Academic journal article
By Weizer, William P.; Gross, Andrew C.
Business Economics , Vol. 29, No. 4
IN SPITE OF the glamour of high-tech fields and the pervasiveness of the service sector, one mature manufacturing industry remains most visible and significant on a worldwide basis and especially in the U.S., Canada, Japan and Western Europe. This, of course, is the manufacture of motor vehicles. The making of automobiles, trucks and buses contributes about 4 to 5 percent of the gross domestic product in many industrialized nations.
While automotive production is determined chiefly by customer demand, how the vehicles are made is influenced deeply by government regulations. The rules cover fuel efficiency, exhaust emissions, accident impact standards and recycling of materials. Manufacturers of cars, vans and light trucks react to such requirements by adjusting material usage. In this paper we focus on the use of "advanced materials" in the production of automotive vehicles in the United States and Canada. Suppliers of such materials expect faster growth rates than that for vehicle production.
DEMAND CONSIDERATIONS (THE ECONOMIC ENVIRONMENT)
Overall consumer demand is the key driving force in the production of vehicles. The diffusion of advanced materials in cars, vans and light trucks is also highly dependent on the volume of vehicles purchased by customers, but many other factors influence adoption of these materials. These include government rules, corporate inertia, technology, and cost/benefit tradeoffs among different materials.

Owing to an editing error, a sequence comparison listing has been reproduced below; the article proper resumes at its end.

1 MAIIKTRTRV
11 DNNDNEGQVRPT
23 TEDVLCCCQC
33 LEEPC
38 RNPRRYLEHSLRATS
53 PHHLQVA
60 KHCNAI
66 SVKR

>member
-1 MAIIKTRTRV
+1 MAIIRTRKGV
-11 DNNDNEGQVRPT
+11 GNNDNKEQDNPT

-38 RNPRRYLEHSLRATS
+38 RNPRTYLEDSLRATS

In the United States and Canada, "light vehicles" (i.e., cars, vans, light trucks) are seen as basic necessities for personal travel and commercial delivery. A level of general prosperity is required along with a highly complex infrastructure that ranges from highways to garage mechanics, from financing to leasing arrangements. These conditions, in spite of economic recessions, prevail in the two nations. The trends in vehicle registrations, demand, and production during a fifteen-year span are shown in Table 1.
Growth in demand to 17.5 million units by 1998 represents an annual increase of 3 percent per year, a respectable rate by the standards of developed regions whose automotive markets tend to be mature. Stimulating factors include the recent economic recovery and expansion. While much of the demand will be replacement oriented, there is room for further market base expansion in both countries. Demographic patterns, income levels, interest rates and the age of the existing stock generally will play a positive role in this regard during the 1993-98 period.
In the 1950s and 1960s, Canadian and U.S. buyers of automotive vehicles demanded roomy cars and slick styling; many firms prospered by offering these. But the concern with fuel costs and with environmental damage in the 1970s had a major impact on both
William P. Weizer is senior analyst at The Freedonia Group in Cleveland, Ohio. Andrew C. Gross is professor of marketing and international business at Cleveland State University, Cleveland, Ohio.
Table 1 Trends in Use, Sales and Production of Cars, Vans and Light Trucks, U.S. and Canada 1983-1998 (million units) Cars, Vans & Light Trucks % annual change (US and Canada)(1) 1983 1993 1998 93/83 98/93 In use (registrations)(2) 171.3 202.5 218.5 1.7% 1.5% Demand (sales)(2) 13.2 15.1 17.5 1.4 3.0 Production 10.5 12.7 14.3 2.0 2.3 1 Light trucks are those below Class 4; medium to heavy trucks are Class 4 to Class 8. 2 In use and registration statistics are not the same, because some vehicles in use may not be registered (farm, military, antique), but the discrepancy is small. Same holds true for the concept of "demand" and "sales." Source: Authors' estimate, based on manufacturers' reports, Motor Vehicle Manufacturers Association of USA, U. …